A Vision of a World with Vouchers. Welcome to the EduSphere!

Should the government get out of primary and secondary education altogether? No matter how you feel about that question, you're thoughts are sure to be provoked by
this post over at Liberty Papers who say yes.

Teaching And Learning In The Classroom:

The Median Sib
fancifully reminds us that it's Read Across America Week and that Dr. Seuss's birthday is nigh! (Full disclosure: Green Eggs And Ham has been one of my favorite books since forever.)

I thought that teaching in Israel would be much different than teaching here in American public schools. But after reading this post by Muse, I've learned that were
much more alike than I would have imagined was possible.

One of the most exciting ways to assess student work is through the building of portfolios. Tim Fredrick
gives us a good overview of the technique as well as a field guide to the responses that kids often give.

I wish that we had more posts like these: Three Standard Deviations to the Left offers some practical advice for the working classroom teacher on how to (literally)
keep your kids in the classroom. (But I don't know about that "dirty-dancing" part.)

With the No Child Left Behind Act's emphasis on the testing of reading and math, (and soon science) the study of history is often not emphasized in many schools. But that's not the case in some Minnesota schools where Scholar of Scholar's Notebook had the privilege of serving as a judge
in a competition held on History Day.

Once upon a time at a school where Mamacita used to work, rural students traveled to the Big City of Indianapolis in order to enjoy live theatre and a variety of other cultural enrichments. But no more. See why some EduCrats consider field that trips are
no longer worthwhile for many of America's economically disadvantaged children.

As many schools continue to seek ways to increase the reading proficiency of their students, we humbly
submit for your consideration our post describing The Accelerated Reader Experience.

Parent And Student Survival Guide:

Have you ever wondered which college majors ranked the highest on standardized tests? If so, then
this is the post for you.

If you are a parent, teacher, or just plain interested, consider taking a look at some of the nonsense that schools put students through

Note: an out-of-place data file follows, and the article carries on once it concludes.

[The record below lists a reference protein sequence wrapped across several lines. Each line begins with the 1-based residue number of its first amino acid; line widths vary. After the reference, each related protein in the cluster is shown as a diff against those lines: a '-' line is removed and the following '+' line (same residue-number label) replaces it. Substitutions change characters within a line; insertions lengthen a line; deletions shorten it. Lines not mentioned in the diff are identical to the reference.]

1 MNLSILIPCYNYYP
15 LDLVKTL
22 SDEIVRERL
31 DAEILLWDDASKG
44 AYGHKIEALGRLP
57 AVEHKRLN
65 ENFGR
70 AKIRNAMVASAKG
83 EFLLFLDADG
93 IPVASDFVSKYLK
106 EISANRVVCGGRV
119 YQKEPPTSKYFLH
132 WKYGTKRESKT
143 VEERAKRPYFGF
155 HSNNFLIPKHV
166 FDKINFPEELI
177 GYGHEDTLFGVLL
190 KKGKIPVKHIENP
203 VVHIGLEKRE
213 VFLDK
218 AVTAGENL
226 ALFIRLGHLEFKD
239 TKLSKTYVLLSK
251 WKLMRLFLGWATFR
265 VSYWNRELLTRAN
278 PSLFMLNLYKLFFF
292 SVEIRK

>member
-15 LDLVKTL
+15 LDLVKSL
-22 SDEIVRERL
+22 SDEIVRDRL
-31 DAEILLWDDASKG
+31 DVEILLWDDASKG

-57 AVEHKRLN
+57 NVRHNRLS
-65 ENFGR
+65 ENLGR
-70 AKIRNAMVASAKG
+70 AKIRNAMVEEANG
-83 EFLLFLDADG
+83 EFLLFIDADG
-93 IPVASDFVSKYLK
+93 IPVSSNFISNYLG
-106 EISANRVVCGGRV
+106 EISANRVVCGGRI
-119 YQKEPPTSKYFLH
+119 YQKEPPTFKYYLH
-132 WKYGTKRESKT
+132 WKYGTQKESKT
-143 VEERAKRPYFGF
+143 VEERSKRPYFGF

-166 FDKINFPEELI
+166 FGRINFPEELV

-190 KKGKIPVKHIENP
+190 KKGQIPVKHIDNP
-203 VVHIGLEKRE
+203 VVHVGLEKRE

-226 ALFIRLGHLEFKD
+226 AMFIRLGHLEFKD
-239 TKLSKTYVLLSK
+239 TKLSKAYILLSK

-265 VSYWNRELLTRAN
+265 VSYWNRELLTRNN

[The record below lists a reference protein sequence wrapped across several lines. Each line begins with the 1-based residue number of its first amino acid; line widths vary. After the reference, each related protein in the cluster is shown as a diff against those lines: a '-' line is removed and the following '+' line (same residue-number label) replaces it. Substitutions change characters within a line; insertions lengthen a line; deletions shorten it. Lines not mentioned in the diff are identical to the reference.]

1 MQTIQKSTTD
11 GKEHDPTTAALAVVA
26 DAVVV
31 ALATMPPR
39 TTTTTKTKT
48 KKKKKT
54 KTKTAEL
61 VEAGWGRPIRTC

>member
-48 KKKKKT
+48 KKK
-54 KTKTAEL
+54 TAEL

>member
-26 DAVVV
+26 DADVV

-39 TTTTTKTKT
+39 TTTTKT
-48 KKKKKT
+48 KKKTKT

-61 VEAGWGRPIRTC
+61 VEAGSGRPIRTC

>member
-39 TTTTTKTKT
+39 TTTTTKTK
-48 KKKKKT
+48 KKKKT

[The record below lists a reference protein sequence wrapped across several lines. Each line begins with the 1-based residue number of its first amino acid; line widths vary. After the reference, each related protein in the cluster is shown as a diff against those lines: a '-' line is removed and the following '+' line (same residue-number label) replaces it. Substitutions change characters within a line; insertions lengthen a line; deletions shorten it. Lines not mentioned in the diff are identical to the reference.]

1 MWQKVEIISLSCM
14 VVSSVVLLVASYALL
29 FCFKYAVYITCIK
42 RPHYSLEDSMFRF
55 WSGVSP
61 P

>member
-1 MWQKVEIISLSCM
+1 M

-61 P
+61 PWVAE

in the name of testing security. This left a very disagreeable taste in my mouth...

What role should parents play in their own child's education? New Jersey teacher Janet of The Art of Getting By takes
an informative look at both the theories and practices of this key component of academic success.

Here's something that just about every parent who's ever helped their child research a history project can appreciate.

While sounding
a clarion call for parental action, Mat Johnston offers a review of Joe Williams' book, Cheating Our Kids. Be sure to check out the "12 Rules to help parents take back their schools." I really agree with number 9: "If an administrator tells you something can't be done, plow ahead." (Nothing will motivate a truculent school administrator to change his or her attitude more than a credible threat to go over his or her head to the "next higher level" in the EduCracy.)

Kids are sharp. Anyone who's ever spent much time in the classroom underestimates their ability to detect insincerity at their peril. So why on earth do some athletic leagues still insist on
giving every kid a trophy?

The Secret Lives Of Teachers:

This is one of the most thought-provoking EduPosts that I've read in a long time. One of Dan's former history students has dropped in for a visit as he prepares to return to Iraq for his third tour of combat with the Marine Corps. A must read.

What It's Like on the Inside is living up to the name by revealing to us how the Genie of Teacher Choice has been
let out of the bottle once again at their school.

Probably one of the toughest assignments in education is that of a substitute teacher. Every morning must feel like the first day of school, but for Mr. Lawrence,
one day felt like three.

Administrative Buffoonery seems to be a popular theme in teacher-written EduBlogs. See what happens when an administrator at Polski's junior high school decides that it's a good idea to
pull a fire drill on the district's Officially Designated Test Day. And to think that this was not the first time that this has happened...

And finally: As always, this journey around the EduSphere has been both enjoyable and informative. Thanks to all the contributors whose submissions make the midway's continuing success possible and all the readers who make it rewarding.
This midway is registered at TTLB's carnival roundup. See our latest posts here, and the complete Carnival archives over there.